Two of the most agile big men in WWE history ignited the Madison Square Garden crowd with a match where both men pushed his opponent to his limit.
The action between Vader and Undertaker was more fast-paced than most big men bouts.
Vader looked impressive, wearing down Undertaker with heavy blows to his head. Undertaker impressed when he lifted the monstrous Vader up for a Tombstone piledriver.
Just when it looked like Undertaker had Vader beaten down enough to drag him into the casket, this match took a major turn. Mankind popped out of the casket. He clamped on the mandible claw until The Dead Man fell limp into the casket.
This match added fuel to Mankind and Undertaker's long and storied feud.
After the bell rang, Undertaker tore out of the casket enraged. It would take him years to extract his full revenge on Mankind.
Andre the Giant vs. Ernie Ladd was the lovable giant against the massive, cruel villain.
This 1976 match showcased a far more athletic Andre than fans remember from his days in the late '80s. His work is crisper, more compelling.
Ladd had a reputation for carrying a weapon in his taped thumb. The fun of this match was seeing him get deserved payback. Andre caught Ladd's thumb and used it against him, jabbing it into Ladd's own throat.
Both men work the crowd beautifully.
Though it only ends in a count-out, Andre's victory is quite satisfying.
Billed as "The Colossal Jostle," this match pitted two behemoths against each other, letting the fans' eyes widen in the process.
The Madison Square Garden was hot for Andre the Giant vs. King Kong Bundy despite the sluggish pace of the match.
Andre was wrestling with a kayfabe broken sternum courtesy of Big John Studd. That storyline added an air of heroism to every move Andre suffered.
The match felt very realistic for a WWE match, the slow pace and hesitant approach by both wrestlers contributing to that. The spectacle of two giants slugging it out was only furthered when a third got involved.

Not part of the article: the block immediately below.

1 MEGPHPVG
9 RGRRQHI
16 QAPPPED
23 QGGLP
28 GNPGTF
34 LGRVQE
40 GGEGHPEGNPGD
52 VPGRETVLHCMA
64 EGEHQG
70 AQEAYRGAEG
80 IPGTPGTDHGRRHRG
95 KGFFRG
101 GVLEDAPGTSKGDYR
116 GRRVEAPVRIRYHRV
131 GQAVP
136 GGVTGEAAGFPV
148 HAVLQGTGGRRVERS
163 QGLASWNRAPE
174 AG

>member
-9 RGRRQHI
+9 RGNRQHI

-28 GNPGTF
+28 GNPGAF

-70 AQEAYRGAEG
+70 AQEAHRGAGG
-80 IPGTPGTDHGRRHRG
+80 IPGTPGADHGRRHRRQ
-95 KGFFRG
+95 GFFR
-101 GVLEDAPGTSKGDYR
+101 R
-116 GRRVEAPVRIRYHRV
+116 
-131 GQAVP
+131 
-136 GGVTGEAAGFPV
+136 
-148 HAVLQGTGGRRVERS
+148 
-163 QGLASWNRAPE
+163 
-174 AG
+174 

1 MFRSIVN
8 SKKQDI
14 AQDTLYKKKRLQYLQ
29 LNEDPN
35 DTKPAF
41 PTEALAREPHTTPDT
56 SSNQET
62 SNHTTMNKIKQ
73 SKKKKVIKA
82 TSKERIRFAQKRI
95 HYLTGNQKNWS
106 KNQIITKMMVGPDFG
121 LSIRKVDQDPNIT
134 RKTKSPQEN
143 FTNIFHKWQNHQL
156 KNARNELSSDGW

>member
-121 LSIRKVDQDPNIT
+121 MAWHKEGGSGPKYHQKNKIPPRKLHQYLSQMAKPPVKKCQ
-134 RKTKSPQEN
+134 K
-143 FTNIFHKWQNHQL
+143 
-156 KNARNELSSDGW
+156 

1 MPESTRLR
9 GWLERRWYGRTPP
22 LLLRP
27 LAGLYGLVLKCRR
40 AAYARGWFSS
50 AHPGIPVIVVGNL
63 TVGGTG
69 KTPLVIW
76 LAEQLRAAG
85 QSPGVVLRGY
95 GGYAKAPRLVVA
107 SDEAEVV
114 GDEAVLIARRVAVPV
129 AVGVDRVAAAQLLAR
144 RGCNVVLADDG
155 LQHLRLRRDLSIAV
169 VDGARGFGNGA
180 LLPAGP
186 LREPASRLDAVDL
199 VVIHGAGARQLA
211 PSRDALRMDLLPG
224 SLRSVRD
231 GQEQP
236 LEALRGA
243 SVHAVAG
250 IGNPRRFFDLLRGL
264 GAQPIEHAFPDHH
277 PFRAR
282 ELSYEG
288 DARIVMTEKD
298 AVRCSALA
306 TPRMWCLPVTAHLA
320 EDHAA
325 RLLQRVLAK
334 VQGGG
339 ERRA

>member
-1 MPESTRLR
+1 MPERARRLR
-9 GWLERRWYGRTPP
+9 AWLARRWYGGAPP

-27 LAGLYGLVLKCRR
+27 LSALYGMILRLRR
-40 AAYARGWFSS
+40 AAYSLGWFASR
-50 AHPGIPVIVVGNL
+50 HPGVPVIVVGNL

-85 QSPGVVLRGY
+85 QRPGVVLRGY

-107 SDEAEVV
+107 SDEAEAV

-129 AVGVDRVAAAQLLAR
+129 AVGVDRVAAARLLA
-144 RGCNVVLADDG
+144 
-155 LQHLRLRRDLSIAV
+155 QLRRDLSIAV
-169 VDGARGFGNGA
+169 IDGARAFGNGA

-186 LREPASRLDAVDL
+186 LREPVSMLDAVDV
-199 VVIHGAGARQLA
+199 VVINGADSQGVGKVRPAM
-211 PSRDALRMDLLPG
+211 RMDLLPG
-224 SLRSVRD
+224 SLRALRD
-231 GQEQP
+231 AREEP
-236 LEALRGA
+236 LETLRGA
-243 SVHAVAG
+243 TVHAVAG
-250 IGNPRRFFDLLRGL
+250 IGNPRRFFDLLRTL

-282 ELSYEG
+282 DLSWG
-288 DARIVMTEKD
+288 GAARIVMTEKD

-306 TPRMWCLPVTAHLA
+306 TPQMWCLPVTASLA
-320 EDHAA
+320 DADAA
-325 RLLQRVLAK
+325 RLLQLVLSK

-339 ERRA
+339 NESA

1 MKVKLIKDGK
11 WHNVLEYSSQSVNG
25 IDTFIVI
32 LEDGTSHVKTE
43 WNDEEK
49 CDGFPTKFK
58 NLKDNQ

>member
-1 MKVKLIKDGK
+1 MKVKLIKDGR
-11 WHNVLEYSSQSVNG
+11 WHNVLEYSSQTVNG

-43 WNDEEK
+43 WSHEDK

Big John Studd interfered, ending the match and advancing his and Andre's famous feud.
The novelty of seeing these two huge men battle had worn off by WrestleMania XX and perhaps WWE realized that as it made the match a short one, essentially a vehicle for Undertaker's return to his original gimmick.
Kane had buried the biker version of Undertaker alive months earlier.
The power of this match was more about Undertaker's return, about their intense faceoff before the bell rang. Kane shouted that he'd killed Undertaker and said, "You're not real!" more powerful than the match itself
The match itself was a solid brawl, but a disappointment as we’d seen these giants pull off far better in the past.
The crowd's reaction to Undertaker's return and to his victory propels this.
Kane would eventually lose his Intercontinental title to A-Train, but those two men composed a fine piece of in-ring art before that.
This match showcased A-Train at his physical best. He also appeared more motivated and engaged in the action than he ever has.
Despite A-Train falling victim to the chokeslam in the end, the goal of this encounter seemed to be to build A-Train as a legitimate contender to the title, for it to be feasible for him to defeat Kane.
A-Train did look plenty powerful here, shoving around his fellow big man. At one point, he military-pressed Kane above his head with ease.
Watching him as Tensai now, it's hard to imagine that A-Train could be a part of such pulsating action.
Often overshadowed by the classic cage match between The Rock and Triple H of the same night, this battle of WWE monsters was highly entertaining as well.
Both Kane and Big Show traded blows and power moves. Big Show impressed the United Kingdom fans with a diversified move set. He surprisingly threw in a dropkick and a Boston crab.
Two seemingly unstoppable forces bashed into each other in a well-paced match. With each blow landed, one had to wonder who would fall first.
In the end, it was Big Show.
Kane kicked a chair into Big Show's face, scooped him up for a slam and got the win.
Show's loss showcased the narrative that was Kane's movie monster-like ability to stave off a beating and continue on.
Kane and Umaga had some clunkers together, but their match at Cyber Sunday was their most intense, most convincingly violent and the most enthralling.